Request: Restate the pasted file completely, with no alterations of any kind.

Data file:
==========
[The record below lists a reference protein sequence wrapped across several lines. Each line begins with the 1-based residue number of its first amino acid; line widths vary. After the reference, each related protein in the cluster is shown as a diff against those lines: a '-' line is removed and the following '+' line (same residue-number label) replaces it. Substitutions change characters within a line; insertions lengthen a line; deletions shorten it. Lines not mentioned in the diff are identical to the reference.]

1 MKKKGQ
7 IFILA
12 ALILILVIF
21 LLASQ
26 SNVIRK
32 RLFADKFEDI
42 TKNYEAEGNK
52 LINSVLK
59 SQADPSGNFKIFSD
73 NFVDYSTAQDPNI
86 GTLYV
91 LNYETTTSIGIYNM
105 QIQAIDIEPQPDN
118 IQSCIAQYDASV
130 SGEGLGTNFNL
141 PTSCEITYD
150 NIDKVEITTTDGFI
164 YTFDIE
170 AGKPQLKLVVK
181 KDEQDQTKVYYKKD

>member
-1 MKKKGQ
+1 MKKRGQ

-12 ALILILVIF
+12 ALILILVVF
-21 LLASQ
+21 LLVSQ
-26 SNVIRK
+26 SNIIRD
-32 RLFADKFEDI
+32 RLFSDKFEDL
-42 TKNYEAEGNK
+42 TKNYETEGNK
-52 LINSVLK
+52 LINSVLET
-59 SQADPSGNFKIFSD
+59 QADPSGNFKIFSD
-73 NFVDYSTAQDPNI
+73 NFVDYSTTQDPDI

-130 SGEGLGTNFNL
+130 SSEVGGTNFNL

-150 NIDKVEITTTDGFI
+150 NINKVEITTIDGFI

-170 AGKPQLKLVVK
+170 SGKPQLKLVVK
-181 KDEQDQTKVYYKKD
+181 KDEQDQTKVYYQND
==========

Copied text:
[The record below lists a reference protein sequence wrapped across several lines. Each line begins with the 1-based residue number of its first amino acid; line widths vary. After the reference, each related protein in the cluster is shown as a diff against those lines: a '-' line is removed and the following '+' line (same residue-number label) replaces it. Substitutions change characters within a line; insertions lengthen a line; deletions shorten it. Lines not mentioned in the diff are identical to the reference.]

1 MKKKGQ
7 IFILA
12 ALILILVIF
21 LLASQ
26 SNVIRK
32 RLFADKFEDI
42 TKNYEAEGNK
52 LINSVLK
59 SQADPSGNFKIFSD
73 NFVDYSTAQDPNI
86 GTLYV
91 LNYETTTSIGIYNM
105 QIQAIDIEPQPDN
118 IQSCIAQYDASV
130 SGEGLGTNFNL
141 PTSCEITYD
150 NIDKVEITTTDGFI
164 YTFDIE
170 AGKPQLKLVVK
181 KDEQDQTKVYYKKD

>member
-1 MKKKGQ
+1 MKKRGQ

-12 ALILILVIF
+12 ALILILVVF
-21 LLASQ
+21 LLVSQ
-26 SNVIRK
+26 SNIIRD
-32 RLFADKFEDI
+32 RLFSDKFEDL
-42 TKNYEAEGNK
+42 TKNYETEGNK
-52 LINSVLK
+52 LINSVLET
-59 SQADPSGNFKIFSD
+59 QADPSGNFKIFSD
-73 NFVDYSTAQDPNI
+73 NFVDYSTTQDPDI

-130 SGEGLGTNFNL
+130 SSEVGGTNFNL

-150 NIDKVEITTTDGFI
+150 NINKVEITTIDGFI

-170 AGKPQLKLVVK
+170 SGKPQLKLVVK
-181 KDEQDQTKVYYKKD
+181 KDEQDQTKVYYQND